Donald Trump’s adviser Steve Bannon once claimed US conservatives were going to “go crazy” about the new administration’s infrastructure plans. Trump had spoken endlessly about investing $1 trillion (£773bn) in American highways, roads, bridges, tunnels, airports, and more, and how this was going to create jobs and improve growth.
This won praise even from his Democrat opponents, but coming so soon after President Obama’s 2009 “stimulus” programme, was the stuff of fiscal conservative nightmares.
Fast forward to today and it’s the Democrats upset with Trump again. The one issue which offered the possibility of cross‐party co‐operation has again broken along partisan lines.
That’s because in his budget a fortnight ago, Trump relegated infrastructure to his second tier of priorities, pledging a much smaller $200bn (£155bn). Instead of federal spending, Trump’s team wants to focus on reducing regulations, streamlining permitting processes and encouraging user fees, such as tolling, to boost private investment to get to the $1 trillion total. To Democrats, who want more spending and are concerned by more private sector involvement in infrastructure, this is seen as a missed opportunity to boost growth significantly.
But is it? The Democrat position has become conventional wisdom among commentators. More government infrastructure spending is seen as a “win‐win” that can boost GDP in the short term, creating high‐paid jobs, and enhance productivity in the longer term, through better connectivity and mobility. Just last week the OECD called for more public investment in the UK.
Yet there are good reasons to think both claims are severely overblown, particularly for the US.
In fact, now is probably the worst possible time for a fiscal stimulus there. The unemployment rate has fallen to 4.3pc, below the level that many organisations believe is sustainable. There are some reports of labour shortages. In such an environment, more government borrowing for major projects will simply shift workers from private sector activity into government‐driven activity. This is particularly true given the recorded unemployment rate in construction is now at its lowest level since the height of the boom in 2007.
More government borrowing in a period when interest rates are rising and with full employment will also increase inflation, leading to higher interest rates more quickly, in turn discouraging capital investments in the private sector. Increasing federal spending temporarily will do little to boost short‐run GDP but will raise US public debt further.
No serious economist, of course, would argue that having good infrastructure in the long term would not enhance an economy’s growth potential. With productivity growth projections in the US so low compared to historic rates, one can see the appeal of thinking careful, targeted, long‐term infrastructure investment could really help boost growth. But the real question is whether a centralised national infrastructure programme is the best means of achieving good infrastructure and higher productivity.
Japan threw $6.3 trillion at infrastructure between 1991 and 2008 and, while they have an excellent rail system and other marvels, it did little to boost long‐run growth. A recent academic study of major Chinese infrastructure investment projects undertaken by the University of Oxford found that over half had benefit‐to‐cost ratios below 1 — net losses in economic value.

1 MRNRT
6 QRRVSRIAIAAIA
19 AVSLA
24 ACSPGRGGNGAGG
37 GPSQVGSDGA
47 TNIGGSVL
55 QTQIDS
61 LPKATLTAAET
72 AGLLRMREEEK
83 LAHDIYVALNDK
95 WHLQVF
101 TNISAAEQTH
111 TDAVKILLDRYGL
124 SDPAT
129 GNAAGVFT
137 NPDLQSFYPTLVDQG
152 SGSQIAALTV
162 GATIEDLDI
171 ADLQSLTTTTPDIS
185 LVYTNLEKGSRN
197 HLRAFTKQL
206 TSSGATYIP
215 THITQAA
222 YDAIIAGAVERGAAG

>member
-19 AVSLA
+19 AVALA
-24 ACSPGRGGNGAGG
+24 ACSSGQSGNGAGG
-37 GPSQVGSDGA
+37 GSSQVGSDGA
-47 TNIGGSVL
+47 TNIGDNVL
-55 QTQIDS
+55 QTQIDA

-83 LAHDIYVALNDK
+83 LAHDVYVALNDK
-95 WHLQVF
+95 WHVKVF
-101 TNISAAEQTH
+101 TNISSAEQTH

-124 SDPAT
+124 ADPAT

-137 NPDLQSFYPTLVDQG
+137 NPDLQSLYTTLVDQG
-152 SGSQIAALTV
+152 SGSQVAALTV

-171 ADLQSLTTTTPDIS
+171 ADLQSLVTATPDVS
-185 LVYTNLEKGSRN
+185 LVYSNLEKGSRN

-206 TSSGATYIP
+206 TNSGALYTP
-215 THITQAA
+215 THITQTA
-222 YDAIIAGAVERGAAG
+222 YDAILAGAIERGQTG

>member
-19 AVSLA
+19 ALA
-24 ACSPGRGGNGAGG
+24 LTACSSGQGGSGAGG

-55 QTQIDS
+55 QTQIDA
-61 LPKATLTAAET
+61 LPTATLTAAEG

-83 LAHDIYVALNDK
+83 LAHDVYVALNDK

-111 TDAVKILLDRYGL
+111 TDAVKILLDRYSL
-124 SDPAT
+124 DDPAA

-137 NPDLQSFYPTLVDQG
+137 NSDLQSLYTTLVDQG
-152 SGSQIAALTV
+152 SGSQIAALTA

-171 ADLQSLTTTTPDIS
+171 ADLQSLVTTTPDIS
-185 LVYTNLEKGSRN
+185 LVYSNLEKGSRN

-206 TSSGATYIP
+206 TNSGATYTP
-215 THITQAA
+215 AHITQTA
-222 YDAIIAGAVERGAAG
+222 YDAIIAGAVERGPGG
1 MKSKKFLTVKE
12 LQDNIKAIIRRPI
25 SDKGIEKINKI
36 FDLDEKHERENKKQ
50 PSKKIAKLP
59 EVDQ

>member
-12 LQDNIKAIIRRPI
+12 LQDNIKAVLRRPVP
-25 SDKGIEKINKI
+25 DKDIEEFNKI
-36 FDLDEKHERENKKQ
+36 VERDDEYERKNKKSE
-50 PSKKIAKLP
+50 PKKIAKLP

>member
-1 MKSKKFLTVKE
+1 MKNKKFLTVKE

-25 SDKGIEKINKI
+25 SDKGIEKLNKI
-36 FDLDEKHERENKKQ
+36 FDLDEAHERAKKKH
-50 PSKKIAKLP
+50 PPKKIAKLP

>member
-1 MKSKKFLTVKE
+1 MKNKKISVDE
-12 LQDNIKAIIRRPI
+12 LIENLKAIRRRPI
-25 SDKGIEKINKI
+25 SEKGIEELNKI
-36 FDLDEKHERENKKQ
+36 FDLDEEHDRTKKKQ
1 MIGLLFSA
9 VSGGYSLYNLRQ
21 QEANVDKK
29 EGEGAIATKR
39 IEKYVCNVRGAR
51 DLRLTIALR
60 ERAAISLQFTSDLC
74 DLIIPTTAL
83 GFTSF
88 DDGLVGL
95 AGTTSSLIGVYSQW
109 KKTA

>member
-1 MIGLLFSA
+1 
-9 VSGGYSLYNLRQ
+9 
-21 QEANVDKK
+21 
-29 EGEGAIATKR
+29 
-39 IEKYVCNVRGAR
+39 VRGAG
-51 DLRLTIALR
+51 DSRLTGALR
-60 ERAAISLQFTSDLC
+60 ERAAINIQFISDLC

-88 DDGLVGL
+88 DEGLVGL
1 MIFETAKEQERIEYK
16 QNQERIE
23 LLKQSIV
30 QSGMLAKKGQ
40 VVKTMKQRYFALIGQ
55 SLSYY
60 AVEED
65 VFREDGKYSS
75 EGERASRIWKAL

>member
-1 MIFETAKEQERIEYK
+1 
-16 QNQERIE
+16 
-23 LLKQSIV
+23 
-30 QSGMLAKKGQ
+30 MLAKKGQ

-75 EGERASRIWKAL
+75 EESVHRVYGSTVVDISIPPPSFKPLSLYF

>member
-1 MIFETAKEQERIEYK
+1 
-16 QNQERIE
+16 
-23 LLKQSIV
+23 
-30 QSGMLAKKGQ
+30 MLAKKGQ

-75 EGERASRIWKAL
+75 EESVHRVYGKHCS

When resources are allocated through the political process, many considerations other than growth come into play. Politicians do not choose the unsexy but crucial projects such as road maintenance, but prefer megaprojects. In the UK, the 2010 spending review allocated funds to HS2 even though the benefit‐cost ratio is around 1, deferring or cancelling road schemes with ratios of 6.8 and 3.2 respectively.
In the US, research has found that allocating federal funding for highways on the basis of benefit‐cost ratios could deliver the same outcomes for the system at 30pc less cost.
In other words, though theoretically governments can enhance growth by investing in good projects with higher returns than the private sector, in practice they do not. The book Megaprojects and Risk by Bent Flyvberg and others at Oxford University has shown that governments’ conflicting role of both promoting and being responsible for projects often leads to a significant bias toward overoptimism. In a study of 258 projects across 20 countries, they found nine out of 10 ended with cost overruns.
Given all this, Trump should ignore Democrat whining. He is surely right that re‐examining the incentives, frameworks and institutions surrounding infrastructure provision are more important than merely chucking more money at it. The US certainly has significant infrastructure needs given areas of high congestion, but one could easily see a huge amount of taxpayer money being wasted on bad investment.
A thought‐through supply‐side agenda which cut red tape and removed barriers to privatisation could make infrastructure development both more responsive to demands and cheaper for US taxpayers. The devil will be in the details, but Trump is right to reject the principle of a mammoth infrastructure spending spree.